By Vamsi Velcheti, MD, and Yogen Saunthararajah, MD
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Lung cancer is the leading cause of cancer-related death in the United States. Despite decades of biological progress, clinical gains have been only modest, and lung cancer has proved essentially resistant to multiple oncotherapeutics.
One reason for broad-spectrum resistance is that oncotherapeutic diversity is more apparent than real in a key regard: Most agents are common in intending apoptosis (cytotoxicity) as the final pathway of action.
This is a problem because the master transcription factor regulator of apoptosis is p53, and TP53 is the single most frequently inactivated gene in lung cancer, fundamentally subverting p53-mediated apoptosis as a therapeutic intent.
Excitingly, however, a breakthrough occurred in 2015 with the Food and Drug Administration’s approval of immune checkpoint inhibitors as second-line treatment for lung cancer. Wide-ranging genetic and proteomic aberrations in lung cancer present to the immune system as “non-self,” triggering an immune response. Immune checkpoint inhibitors basically curtail the ability of a tumor to counter or suppress this pre-existing immune reaction. In other words, these drugs are active only in tumors that appear to be “immune-primed” — that is, enriched in lymphocytic infiltrates requiring that the tumor use immune checkpoints to survive.
Unfortunately, only a minority of lung cancers are immune-primed; most tumors epigenetically silence the expression of neo-antigens or non-self proteins needed for immune-priming. For example, cancer-specific (embryonic) antigens, which have been observed to trigger immune responses, are often epigenetically silenced in lung cancer.
A key mediator of such epigenetic silencing is the epigenetic protein DNA methyl-transferase 1 (DNMT1). Moreover, DNMT1 mediates the epigenetic repression of hundreds of late-differentiation genes in cancer cells — genes that would otherwise antagonize MYC function and terminate cell growth and division independent of p53, as they do during normal lung tissue ontogeny.
Thus, DNMT1 has been validated as a molecular target whose inhibition not only increases neo-antigen/ non-self protein expression by lung cancer cells but also triggers direct termination of cancer growth by p53-independent mechanisms. The same treatment preserves normal stem cells and immune effectors, since these are not using aberrant epigenetics to avoid terminal differentiation.
Decitabine is a DNMT1-depleting drug that the FDA has approved as a treatment for myeloid cancer. Unfortunately, decitabine as currently formulated is not suitable for translating the above science into effective clinical lung cancer treatment, because decitabine is rapidly destroyed in solid tissues by the enzyme cytidine deaminase (CDA). As such, decitabine distribution into solid tissues is trivial. Attempts to compensate by increasing the dose or using continuous infusion elevates decitabine in sensitive tissues (e.g., bone marrow) to toxic levels, while target solid tissues still receive inadequate exposure.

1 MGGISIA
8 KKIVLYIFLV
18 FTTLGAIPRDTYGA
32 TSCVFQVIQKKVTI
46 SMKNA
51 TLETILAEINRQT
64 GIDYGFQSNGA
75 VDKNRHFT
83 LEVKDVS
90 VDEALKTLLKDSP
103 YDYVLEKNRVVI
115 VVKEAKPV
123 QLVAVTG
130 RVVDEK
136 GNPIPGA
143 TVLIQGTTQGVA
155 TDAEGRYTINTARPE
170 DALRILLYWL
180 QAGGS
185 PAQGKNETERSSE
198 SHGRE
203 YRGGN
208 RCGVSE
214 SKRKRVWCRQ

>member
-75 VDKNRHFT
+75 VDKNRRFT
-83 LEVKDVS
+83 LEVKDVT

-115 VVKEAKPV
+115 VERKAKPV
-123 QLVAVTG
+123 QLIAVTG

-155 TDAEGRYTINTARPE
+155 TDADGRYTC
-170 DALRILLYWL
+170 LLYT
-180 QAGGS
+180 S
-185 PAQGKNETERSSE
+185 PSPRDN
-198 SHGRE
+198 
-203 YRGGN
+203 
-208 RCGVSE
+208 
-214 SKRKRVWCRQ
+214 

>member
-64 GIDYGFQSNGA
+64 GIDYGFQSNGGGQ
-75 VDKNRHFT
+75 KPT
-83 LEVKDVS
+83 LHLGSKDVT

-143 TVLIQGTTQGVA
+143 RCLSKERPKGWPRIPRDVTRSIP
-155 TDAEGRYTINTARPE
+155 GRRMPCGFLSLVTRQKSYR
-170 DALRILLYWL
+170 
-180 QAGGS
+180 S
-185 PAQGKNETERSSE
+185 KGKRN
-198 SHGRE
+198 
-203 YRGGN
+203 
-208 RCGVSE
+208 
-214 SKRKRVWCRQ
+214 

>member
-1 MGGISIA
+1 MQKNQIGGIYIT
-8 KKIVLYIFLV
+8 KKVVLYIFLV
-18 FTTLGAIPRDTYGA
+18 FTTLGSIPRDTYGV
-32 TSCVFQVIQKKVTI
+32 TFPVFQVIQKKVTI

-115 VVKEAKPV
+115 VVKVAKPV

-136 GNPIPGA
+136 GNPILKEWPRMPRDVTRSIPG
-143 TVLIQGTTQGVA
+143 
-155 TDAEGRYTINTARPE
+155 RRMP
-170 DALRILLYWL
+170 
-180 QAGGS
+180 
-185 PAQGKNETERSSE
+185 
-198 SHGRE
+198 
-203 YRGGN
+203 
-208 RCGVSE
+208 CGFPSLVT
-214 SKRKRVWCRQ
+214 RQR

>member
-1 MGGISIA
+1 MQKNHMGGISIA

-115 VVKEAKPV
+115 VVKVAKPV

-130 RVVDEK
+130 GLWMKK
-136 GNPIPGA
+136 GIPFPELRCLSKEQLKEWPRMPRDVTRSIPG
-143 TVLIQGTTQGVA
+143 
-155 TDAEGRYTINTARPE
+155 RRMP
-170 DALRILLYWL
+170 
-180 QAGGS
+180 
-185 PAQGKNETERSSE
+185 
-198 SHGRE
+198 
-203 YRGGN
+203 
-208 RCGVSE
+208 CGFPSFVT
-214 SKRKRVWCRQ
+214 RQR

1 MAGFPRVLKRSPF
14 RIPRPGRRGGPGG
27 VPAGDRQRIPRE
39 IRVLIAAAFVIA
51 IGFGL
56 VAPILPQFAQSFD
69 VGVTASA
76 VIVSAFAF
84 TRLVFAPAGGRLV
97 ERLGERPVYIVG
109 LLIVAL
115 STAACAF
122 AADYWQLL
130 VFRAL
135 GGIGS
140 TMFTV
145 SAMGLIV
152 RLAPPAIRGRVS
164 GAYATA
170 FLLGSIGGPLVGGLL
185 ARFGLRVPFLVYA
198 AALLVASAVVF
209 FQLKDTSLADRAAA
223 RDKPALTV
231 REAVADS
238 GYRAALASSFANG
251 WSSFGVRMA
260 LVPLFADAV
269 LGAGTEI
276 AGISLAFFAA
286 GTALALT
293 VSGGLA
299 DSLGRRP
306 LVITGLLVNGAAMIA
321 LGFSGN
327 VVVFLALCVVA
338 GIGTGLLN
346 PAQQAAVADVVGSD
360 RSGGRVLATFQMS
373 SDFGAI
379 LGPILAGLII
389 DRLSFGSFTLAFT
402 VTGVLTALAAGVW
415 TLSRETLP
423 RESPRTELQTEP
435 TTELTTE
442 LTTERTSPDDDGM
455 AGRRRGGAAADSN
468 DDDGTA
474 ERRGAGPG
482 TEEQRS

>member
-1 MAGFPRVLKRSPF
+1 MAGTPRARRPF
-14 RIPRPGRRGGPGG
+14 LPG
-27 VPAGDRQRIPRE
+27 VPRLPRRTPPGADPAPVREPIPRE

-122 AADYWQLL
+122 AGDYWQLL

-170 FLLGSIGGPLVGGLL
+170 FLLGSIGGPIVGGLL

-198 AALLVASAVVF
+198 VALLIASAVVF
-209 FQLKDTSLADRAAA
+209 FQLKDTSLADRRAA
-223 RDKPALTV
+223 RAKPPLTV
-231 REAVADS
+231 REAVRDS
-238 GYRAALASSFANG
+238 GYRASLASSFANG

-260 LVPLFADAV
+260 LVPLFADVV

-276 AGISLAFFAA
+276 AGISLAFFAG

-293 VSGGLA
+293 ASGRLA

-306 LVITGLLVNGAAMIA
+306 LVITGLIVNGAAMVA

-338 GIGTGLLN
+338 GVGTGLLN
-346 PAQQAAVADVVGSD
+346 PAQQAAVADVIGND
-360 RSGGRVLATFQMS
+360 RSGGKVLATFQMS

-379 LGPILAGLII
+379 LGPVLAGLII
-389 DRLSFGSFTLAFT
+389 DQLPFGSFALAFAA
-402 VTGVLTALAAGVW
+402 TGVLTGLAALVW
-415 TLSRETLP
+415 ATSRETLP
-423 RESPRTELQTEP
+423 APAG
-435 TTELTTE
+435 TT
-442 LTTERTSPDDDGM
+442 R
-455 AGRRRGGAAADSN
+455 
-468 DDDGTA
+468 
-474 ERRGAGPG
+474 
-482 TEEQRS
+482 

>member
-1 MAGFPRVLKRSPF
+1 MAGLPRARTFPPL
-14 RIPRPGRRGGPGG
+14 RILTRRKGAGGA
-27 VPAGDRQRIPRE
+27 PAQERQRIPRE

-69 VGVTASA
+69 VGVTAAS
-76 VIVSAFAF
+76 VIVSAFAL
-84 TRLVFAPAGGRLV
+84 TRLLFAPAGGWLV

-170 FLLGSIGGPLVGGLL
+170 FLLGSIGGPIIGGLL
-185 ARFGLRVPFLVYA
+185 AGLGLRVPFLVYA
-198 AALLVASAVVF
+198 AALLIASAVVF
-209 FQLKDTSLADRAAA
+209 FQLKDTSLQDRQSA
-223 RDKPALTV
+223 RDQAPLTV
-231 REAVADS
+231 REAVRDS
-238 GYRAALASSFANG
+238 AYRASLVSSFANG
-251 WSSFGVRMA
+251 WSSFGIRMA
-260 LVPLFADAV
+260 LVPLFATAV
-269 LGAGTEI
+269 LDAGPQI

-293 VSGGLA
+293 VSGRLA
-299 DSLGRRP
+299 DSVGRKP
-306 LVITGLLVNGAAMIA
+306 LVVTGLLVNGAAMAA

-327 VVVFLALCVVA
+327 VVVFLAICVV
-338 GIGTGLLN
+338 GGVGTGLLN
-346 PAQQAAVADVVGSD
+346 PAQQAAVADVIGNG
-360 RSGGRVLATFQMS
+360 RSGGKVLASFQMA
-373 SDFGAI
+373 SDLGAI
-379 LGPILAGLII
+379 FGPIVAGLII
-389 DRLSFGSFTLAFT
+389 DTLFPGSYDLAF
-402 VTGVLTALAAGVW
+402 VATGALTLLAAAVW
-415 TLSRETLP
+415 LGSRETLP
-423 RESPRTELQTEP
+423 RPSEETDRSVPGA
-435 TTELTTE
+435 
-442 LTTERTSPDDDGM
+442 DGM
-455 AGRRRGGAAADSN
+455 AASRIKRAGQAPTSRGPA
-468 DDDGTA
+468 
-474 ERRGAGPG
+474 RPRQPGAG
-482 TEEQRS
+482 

Extending decitabine’s activity
To overcome this basic pharmacologic limitation of decitabine, we have combined it with tetrahydrouridine (THU), an inhibitor of CDA, and demonstrated in a phase 1 clinical trial that its half-life is transformed from a few minutes to many hours, with excellent decitabine oral bioavailability and with the low Cmax and extended Tmax through solid tissues needed for viable, non-cytotoxic epigenetic treatment of solid tumor malignancies.
This non-cytotoxic epigenetic-therapeutic profile:
- Does not destroy the immune system or immune effectors
- Facilitates expression of cancer-specific antigens for an immune-priming effect
- Can directly cytoreduce tumors by p53-independent mechanisms
In other words, oral THU-decitabine could be an ideal platform by which to augment the activity of recently approved immune checkpoint inhibitors such as nivolumab. Accordingly, with support from the American Society of Oncology and the Scott Hamilton CARES Initiative, a proof-of-concept trial of oral THU-decitabine, optimized for non-cytotoxic DNMT1-depletion, together with nivolumab, will be enrolling soon at Cleveland Clinic.
Dr. Velcheti is a staff member of Cleveland Clinic’s Department of Hematology and Medical Oncology and an Assistant Professor of Medicine at Cleveland Clinic Lerner College of Medicine. He can be reached at firstname.lastname@example.org or 216.444.8665.
Dr. Saunthararajah is a staff member of the Department of Hematology and Medical Oncology and Co-Leader of Cleveland Clinic Cancer Center’s Developmental Therapeutics Program. He is also a Professor of Medicine at Cleveland Clinic Lerner College of Medicine. He can be reached at
email@example.com or 216.444.8170.
Photo Credit: ©Russell Lee